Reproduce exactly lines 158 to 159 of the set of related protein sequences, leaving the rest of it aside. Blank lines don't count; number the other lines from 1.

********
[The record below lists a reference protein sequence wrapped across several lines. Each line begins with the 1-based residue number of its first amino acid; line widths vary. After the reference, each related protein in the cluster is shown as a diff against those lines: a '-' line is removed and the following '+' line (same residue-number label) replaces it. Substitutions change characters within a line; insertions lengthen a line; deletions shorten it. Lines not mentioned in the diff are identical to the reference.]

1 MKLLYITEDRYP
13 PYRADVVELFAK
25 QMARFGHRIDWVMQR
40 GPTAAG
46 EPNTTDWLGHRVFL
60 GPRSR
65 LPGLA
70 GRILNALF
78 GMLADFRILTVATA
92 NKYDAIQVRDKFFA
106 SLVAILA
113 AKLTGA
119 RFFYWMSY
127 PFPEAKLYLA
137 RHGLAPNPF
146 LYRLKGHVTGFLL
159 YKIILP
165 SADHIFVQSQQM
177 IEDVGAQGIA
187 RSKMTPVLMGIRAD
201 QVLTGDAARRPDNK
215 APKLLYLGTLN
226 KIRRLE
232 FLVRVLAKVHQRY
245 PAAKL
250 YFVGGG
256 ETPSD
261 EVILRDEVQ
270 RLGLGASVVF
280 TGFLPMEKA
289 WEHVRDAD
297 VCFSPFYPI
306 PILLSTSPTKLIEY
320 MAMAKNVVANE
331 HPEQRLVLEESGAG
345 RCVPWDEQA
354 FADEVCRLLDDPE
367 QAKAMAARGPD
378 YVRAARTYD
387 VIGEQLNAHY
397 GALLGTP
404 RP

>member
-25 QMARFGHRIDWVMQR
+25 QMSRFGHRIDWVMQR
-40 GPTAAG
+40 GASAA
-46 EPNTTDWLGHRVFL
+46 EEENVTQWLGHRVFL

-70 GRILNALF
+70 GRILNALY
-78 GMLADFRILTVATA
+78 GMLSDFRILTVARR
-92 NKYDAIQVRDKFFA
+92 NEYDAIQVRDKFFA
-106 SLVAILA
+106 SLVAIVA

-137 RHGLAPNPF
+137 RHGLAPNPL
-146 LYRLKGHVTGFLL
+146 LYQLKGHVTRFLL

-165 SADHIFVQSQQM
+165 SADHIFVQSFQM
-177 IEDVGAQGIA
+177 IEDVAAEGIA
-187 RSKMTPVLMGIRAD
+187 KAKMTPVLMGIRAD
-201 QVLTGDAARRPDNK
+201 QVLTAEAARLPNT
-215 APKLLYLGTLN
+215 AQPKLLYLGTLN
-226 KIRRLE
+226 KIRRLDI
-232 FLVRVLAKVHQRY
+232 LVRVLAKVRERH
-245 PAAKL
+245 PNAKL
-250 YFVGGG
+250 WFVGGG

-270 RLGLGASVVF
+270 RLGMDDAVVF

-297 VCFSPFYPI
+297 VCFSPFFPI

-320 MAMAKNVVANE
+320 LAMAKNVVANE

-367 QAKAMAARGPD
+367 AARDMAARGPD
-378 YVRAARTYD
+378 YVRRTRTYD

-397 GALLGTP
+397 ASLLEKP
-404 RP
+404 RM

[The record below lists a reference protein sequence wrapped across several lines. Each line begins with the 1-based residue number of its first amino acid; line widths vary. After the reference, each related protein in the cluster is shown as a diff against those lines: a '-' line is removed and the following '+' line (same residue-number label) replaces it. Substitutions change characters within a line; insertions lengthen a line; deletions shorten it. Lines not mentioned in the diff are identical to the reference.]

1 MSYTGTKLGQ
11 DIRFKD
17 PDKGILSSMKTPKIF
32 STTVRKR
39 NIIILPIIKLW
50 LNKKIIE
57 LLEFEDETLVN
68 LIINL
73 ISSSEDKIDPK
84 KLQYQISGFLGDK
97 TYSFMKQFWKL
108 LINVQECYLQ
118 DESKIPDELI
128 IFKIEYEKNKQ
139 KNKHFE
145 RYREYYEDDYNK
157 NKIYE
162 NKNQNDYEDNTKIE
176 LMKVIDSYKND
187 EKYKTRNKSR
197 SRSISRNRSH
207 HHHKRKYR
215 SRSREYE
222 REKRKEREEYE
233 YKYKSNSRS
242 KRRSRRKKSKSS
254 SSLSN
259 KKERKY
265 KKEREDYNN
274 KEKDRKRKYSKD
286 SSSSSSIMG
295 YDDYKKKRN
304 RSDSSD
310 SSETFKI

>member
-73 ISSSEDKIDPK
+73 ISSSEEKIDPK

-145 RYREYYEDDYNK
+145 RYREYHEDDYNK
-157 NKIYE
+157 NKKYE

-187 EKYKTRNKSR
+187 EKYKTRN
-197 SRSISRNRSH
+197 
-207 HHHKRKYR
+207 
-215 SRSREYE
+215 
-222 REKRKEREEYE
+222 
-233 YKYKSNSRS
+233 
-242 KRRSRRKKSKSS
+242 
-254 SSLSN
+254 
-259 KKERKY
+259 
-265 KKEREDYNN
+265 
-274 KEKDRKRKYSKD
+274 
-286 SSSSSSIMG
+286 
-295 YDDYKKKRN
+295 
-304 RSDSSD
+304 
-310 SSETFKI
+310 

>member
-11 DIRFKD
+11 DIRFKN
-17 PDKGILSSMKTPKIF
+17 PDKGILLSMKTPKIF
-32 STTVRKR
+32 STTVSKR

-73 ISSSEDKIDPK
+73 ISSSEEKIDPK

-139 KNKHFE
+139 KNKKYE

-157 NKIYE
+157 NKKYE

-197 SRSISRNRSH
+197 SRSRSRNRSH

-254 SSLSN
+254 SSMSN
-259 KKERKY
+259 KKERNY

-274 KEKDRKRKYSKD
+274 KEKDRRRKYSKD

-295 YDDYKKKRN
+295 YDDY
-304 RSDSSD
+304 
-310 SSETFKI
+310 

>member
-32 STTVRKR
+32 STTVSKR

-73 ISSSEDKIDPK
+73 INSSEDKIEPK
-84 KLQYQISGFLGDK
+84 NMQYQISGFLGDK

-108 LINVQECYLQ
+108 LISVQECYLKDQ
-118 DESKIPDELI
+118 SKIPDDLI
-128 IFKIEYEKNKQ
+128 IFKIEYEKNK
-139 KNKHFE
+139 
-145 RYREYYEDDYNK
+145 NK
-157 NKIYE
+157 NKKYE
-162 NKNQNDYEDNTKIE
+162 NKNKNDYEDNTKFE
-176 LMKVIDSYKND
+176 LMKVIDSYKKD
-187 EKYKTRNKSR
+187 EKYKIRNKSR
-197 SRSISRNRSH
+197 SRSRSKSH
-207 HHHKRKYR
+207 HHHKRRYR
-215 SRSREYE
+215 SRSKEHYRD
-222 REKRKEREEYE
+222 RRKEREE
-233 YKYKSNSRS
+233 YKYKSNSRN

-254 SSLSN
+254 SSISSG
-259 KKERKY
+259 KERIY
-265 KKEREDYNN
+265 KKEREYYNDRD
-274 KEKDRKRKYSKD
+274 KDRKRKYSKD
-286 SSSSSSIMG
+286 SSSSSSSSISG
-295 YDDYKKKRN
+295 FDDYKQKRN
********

+274 
-286 SSSSSSIMG